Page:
The JVC DR-MH50 DVD/HDD recorder seems, on first glance, to have everything going for it. It looks beautiful, has a massive 250GB hard drive and offers progressive-scan video output. But it has one monumental problem: it's lacking an RGB Scart input, meaning that recordings never look as good as they should.
The situation echoes that of Sony's Network Walkman series -- until recently, the company steadfastly refused to support the MP3 format. So no matter how good the audio quality, battery life or design, this one basic omission crippled the device. The DR-MH50 is exactly the same -- no matter how big the hard drive is, the lack of RGB video input is a travesty, especially at the price. At the beginning of the year, there were still some budget machines being released without an RGB Scart input, but even budget manufacturers like Liteon now include them as standard. It's just plain mean not to include it.
It's a shame, because anyone looking past this oversight will enjoy never running out of memory, and will find that the device is easy to use and looks great sitting underneath the TV. The parts are all in place for a decent follow-up machine, but for the moment it's only an AV curiosity.
We love the understated cool of this player, and we'd proudly put it on show in our living room. The main body is silver and graphite, with a few blue lights adorning the fascia as flourishes. It looks yummy without being flashy, even if the over-abundance of badges and logos make it cluttered. It's not too bulky or heavy and remains eerily quiet, even when accessing the hard drive or a DVD.
Connectivity is adequate, but not extraordinary. First, the good news: the component outputs are fully PAL progressive-scan compatible, so flat screen owners are in for a real treat. Otherwise, it's standard stuff, with aerial inputs and outputs in addition to S-video or RGB Scart outputs to link up to your TV. If you opt for either component or S-video outputs, you're free to use the second Scart socket as an input as well. We're not sure what you'd use it for -- perhaps to hook up an Xbox and record an outstanding Warthog jump in Halo 2 -- but at least you're given the option. On the audio side, you can send a digital signal to a receiver using either coaxial or optical connections, and the player supports Dolby Digital and DTS.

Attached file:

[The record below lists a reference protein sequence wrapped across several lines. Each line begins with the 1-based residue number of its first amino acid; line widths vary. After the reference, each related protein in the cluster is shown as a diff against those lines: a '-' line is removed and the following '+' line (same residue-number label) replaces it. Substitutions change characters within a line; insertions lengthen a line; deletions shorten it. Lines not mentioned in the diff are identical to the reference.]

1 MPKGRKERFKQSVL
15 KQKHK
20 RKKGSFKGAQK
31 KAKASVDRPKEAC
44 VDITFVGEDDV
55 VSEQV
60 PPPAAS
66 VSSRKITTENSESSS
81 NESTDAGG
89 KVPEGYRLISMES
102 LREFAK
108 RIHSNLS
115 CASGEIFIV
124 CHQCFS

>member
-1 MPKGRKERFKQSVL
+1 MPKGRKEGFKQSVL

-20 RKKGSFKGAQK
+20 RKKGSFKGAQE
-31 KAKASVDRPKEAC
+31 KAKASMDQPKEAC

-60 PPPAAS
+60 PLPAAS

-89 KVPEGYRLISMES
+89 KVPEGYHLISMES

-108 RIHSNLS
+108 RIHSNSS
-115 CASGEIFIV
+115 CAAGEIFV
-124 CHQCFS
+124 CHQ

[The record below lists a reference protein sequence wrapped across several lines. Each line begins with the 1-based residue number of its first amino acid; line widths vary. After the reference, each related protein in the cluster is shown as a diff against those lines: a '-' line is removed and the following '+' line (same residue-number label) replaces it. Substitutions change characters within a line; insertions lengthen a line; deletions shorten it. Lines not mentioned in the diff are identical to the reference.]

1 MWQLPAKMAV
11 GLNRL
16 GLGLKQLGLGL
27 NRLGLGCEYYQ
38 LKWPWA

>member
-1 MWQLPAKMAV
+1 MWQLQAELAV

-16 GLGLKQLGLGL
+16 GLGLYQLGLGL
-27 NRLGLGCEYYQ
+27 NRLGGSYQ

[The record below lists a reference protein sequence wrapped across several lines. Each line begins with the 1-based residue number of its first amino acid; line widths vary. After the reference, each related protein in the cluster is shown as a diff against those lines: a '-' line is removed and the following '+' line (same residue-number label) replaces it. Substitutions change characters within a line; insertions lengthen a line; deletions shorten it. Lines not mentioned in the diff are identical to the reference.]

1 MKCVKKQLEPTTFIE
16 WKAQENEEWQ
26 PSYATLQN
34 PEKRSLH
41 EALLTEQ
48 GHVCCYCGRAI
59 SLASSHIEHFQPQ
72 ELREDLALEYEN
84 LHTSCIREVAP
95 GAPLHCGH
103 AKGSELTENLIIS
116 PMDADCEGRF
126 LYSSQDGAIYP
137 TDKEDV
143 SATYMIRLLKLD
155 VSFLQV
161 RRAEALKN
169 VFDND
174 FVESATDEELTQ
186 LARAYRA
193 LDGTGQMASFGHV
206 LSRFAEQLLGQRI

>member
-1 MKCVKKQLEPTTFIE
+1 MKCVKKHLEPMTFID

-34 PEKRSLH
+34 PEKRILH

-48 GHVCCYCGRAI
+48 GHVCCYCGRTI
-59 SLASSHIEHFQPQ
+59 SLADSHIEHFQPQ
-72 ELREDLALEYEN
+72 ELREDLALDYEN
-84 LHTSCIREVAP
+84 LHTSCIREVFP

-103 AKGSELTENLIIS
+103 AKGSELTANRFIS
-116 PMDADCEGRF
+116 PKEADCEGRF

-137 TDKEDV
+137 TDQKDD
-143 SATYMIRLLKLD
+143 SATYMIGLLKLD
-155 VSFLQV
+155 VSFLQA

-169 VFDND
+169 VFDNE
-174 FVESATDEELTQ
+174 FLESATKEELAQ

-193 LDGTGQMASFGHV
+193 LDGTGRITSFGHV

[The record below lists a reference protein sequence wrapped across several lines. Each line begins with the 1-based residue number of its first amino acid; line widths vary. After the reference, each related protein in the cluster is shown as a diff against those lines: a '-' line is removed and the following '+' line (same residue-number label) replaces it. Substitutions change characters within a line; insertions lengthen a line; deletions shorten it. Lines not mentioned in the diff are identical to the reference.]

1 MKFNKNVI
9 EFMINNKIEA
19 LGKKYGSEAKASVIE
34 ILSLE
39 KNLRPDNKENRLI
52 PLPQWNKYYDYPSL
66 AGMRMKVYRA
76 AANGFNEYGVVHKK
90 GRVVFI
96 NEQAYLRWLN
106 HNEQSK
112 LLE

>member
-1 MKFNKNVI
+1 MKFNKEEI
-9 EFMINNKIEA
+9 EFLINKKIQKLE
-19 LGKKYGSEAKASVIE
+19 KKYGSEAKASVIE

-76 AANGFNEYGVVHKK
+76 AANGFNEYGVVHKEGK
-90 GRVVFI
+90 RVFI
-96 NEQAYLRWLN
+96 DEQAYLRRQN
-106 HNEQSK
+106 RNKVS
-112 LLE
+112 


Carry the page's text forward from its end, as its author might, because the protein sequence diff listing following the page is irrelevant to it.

Now, the bad news. While AV inputs on the front (including FireWire) are perfect for linking in a camcorder without fiddling round the back, the main AV input isn't RGB video compatible. This means that your Sky or Freeview recordings lack that RGB shine, which we think is a serious problem for a £550 recorder -- more on this later.
As this is a premium recorder, the package also includes an infrared sender, allowing the DR-MH50 to directly control your satellite box. It works by having one end of the sender plugged into the back of the recorder, while the other sits pointing at the infrared receiver on your digibox. When you go on holiday or set up a recording schedule across multiple channels, the JVC will then be able to change channels by sending a signal through to the box. All you do is let it know which manufacturer made your digibox via a simple code. It's a nice feature, although one we'd reasonably expect given the price.
If you're happy to put up with sub-standard recording quality, you'll be in heaven with the size of the hard drive. Panasonic boasts a 400GB model, but we can't think of many people who would feel hard done by with 250GB storage, which equates to over 473 hours of low-quality recordings, or over 100 hours at high quality. And with DVD format support across DVD-R/RW/RAM media, there are plenty of archiving options. With the hard drive available as a scratch disc, it's unlikely you would want to timeshift or archive using -RW or -RAM, so most users will prefer to choose what they want to keep, edit it down using a playlist to chop out breaks, and archive to DVD-R. Strangely though, -RAM discs have to be taken out of their caddy to be placed in the tray, which misses the whole point of the format's robustness.